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Mary Frances Cusack
This eBook from the Gutenberg Project consists of approximately 779 pages of information about An Illustrated History of Ireland from AD 400 to 1800.

[90] Fear.—­“In spem magis quam ob formidinem.”

[91] Merchants.—­“Melius aditus portusque per commercia et negotiatores cognitis.”

[92] Island.—­Vita Julii Agric. c. 24.

[93] Year.—­Hist.  Rer.  Angl. lib. ii. c. 26.

[94] Aitheach Tuatha.—­The word means rentpayers, or rentpaying tribes or people.  It is probably used as a term of reproach, and in contradiction to the free men.  It has been said that this people were the remnants of the inhabitants of Ireland before the Milesians colonized it.  Mr. O’Curry denies this statement, and maintains that they were Milesians, but of the lower classes, who had been cruelly oppressed by the magnates of the land.

[95] State.—­“Evil was the state of Ireland during his reign:  fruitless the corn, for there used to be but one grain on the stalk; fruitless her rivers; milkless her cattle; plentiless her fruit, for there used to be but one acorn on the oak.”—­Four Masters, p. 97.

[96] Morann.—­Morann was the inventor of the famous “collar of gold.”  The new monarch appointed him his chief Brehon or judge, and it is said that this collar closed round the necks of those who were guilty, but expanded to the ground when the wearer was innocent.  This collar or chain is mentioned in several of the commentaries on the Brehon Laws, as one of the ordeals of the ancient Irish.  The Four Masters style him “the very intelligent Morann.”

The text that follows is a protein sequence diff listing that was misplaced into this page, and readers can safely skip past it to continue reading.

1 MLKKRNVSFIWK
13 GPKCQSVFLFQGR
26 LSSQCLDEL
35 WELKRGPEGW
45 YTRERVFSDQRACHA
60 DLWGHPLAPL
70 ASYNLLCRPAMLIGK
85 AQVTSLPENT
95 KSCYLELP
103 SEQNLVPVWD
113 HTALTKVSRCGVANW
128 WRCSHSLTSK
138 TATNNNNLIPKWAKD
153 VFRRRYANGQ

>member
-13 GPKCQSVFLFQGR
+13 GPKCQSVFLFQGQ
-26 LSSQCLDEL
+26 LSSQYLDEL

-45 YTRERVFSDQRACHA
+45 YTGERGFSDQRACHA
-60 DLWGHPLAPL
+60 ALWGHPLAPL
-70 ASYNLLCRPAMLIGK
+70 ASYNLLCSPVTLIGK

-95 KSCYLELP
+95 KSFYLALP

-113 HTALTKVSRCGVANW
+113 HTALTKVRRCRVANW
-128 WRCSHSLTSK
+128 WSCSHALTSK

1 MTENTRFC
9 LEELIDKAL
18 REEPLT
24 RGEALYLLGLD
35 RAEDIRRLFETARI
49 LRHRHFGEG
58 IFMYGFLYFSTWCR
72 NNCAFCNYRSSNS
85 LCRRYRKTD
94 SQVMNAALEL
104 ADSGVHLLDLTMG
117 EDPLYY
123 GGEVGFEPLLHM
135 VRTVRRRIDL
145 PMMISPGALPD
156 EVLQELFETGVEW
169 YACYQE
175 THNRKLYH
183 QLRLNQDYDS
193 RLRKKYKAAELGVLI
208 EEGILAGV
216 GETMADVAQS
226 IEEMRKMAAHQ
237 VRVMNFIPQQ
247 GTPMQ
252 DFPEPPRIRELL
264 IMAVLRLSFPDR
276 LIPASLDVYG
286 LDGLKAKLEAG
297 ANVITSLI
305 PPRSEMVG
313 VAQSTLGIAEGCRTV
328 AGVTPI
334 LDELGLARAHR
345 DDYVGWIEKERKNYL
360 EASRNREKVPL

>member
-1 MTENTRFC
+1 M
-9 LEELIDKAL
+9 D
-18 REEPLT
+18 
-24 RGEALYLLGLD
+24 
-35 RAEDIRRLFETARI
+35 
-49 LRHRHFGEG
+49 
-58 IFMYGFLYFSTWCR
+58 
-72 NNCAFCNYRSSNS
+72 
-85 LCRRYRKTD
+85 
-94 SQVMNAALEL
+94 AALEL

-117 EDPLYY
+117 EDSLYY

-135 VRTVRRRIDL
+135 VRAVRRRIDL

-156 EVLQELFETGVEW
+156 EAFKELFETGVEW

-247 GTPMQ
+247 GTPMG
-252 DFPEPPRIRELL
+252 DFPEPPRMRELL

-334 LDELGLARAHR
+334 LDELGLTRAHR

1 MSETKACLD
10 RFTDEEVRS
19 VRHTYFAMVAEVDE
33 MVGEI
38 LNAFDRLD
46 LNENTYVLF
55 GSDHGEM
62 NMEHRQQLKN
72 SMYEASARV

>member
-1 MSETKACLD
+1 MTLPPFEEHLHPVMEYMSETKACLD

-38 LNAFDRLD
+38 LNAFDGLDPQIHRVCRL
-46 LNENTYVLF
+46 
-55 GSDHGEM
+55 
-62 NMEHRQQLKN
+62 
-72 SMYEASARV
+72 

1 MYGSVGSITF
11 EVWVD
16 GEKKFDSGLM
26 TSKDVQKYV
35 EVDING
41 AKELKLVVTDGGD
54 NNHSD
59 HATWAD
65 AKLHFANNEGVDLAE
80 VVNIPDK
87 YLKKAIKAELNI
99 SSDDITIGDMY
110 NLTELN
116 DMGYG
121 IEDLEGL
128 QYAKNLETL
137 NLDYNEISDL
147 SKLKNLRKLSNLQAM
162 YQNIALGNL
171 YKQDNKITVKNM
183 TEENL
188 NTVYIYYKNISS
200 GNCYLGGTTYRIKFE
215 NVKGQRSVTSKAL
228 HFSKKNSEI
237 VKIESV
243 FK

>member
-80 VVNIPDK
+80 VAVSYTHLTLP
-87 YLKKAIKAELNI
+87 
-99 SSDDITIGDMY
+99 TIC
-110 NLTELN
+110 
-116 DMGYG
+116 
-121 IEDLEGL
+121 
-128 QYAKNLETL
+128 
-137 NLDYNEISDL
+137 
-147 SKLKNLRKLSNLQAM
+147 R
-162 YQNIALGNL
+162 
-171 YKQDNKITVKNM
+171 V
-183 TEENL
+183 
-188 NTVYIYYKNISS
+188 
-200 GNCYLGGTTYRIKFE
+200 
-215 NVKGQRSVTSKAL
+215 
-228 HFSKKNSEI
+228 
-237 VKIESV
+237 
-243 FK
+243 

[97] Woods.—­Four Masters, p. 97.

[98] Magh Bolg.—­Now Moybolgue, a parish in the county Cavan.

[99] Teachtmar, i.e., the legitimate, Four Masters, p. 99.—­The history of the revolt of the Attacotti is contained in one of the ancient tracts called Histories.  It is termed “The Origin of the Boromean Tribute.”  There is a copy of this most valuable work in the Book of Leinster, which, it will be remembered, was compiled in the twelfth century.  The details which follow above concerning the Boromean Tribute, are taken from the same source.

[100] Polished.—­Keating, p. 264.

[Illustration:  ORATORY AT GALLARUS, CO.  KERRY.]

CHAPTER VII.

Tuathal-Conn “of the Hundred Battles”—­The Five Great Roads of Ancient
Erinn—­Conn’s Half—­Conaire II.—­The Three Cairbres—­Cormac Mac
Airt—­His Wise Decision—­Collects Laws—­His Personal Appearance-The
Saltair of Tara written in Cormac’s Reign—­Finn Mac Cumhaill—­His
Courtship with the Princess Ailbhe—­The Pursuit of Diarmaid and
Grainne—­Nial “of the Nine Hostages”—­Dathi.

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